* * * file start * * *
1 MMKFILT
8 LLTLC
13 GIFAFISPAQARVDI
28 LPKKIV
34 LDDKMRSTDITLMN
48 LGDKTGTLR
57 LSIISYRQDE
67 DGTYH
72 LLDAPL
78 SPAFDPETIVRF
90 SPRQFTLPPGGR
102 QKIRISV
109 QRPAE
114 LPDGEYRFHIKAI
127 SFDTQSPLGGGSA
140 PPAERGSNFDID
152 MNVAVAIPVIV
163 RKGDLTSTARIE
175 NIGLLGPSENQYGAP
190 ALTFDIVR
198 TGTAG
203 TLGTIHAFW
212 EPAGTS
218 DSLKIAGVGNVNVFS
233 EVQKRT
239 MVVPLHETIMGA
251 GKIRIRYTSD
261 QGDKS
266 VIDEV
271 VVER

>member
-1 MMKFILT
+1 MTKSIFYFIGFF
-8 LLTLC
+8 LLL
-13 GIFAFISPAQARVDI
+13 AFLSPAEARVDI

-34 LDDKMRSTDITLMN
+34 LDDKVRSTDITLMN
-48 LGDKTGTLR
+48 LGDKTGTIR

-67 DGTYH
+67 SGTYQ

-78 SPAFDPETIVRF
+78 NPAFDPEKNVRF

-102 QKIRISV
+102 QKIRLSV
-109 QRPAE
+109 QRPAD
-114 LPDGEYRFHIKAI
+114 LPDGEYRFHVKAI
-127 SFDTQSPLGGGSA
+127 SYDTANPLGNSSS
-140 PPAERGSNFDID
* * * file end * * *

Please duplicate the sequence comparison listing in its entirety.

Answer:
1 MMKFILT
8 LLTLC
13 GIFAFISPAQARVDI
28 LPKKIV
34 LDDKMRSTDITLMN
48 LGDKTGTLR
57 LSIISYRQDE
67 DGTYH
72 LLDAPL
78 SPAFDPETIVRF
90 SPRQFTLPPGGR
102 QKIRISV
109 QRPAE
114 LPDGEYRFHIKAI
127 SFDTQSPLGGGSA
140 PPAERGSNFDID
152 MNVAVAIPVIV
163 RKGDLTSTARIE
175 NIGLLGPSENQYGAP
190 ALTFDIVR
198 TGTAG
203 TLGTIHAFW
212 EPAGTS
218 DSLKIAGVGNVNVFS
233 EVQKRT
239 MVVPLHETIMGA
251 GKIRIRYTSD
261 QGDKS
266 VIDEV
271 VVER

>member
-1 MMKFILT
+1 MTKSIFYFIGFF
-8 LLTLC
+8 LLL
-13 GIFAFISPAQARVDI
+13 AFLSPAEARVDI

-34 LDDKMRSTDITLMN
+34 LDDKVRSTDITLMN
-48 LGDKTGTLR
+48 LGDKTGTIR

-67 DGTYH
+67 SGTYQ

-78 SPAFDPETIVRF
+78 NPAFDPEKNVRF

-102 QKIRISV
+102 QKIRLSV
-109 QRPAE
+109 QRPAD
-114 LPDGEYRFHIKAI
+114 LPDGEYRFHVKAI
-127 SFDTQSPLGGGSA
+127 SYDTANPLGNSSS
-140 PPAERGSNFDID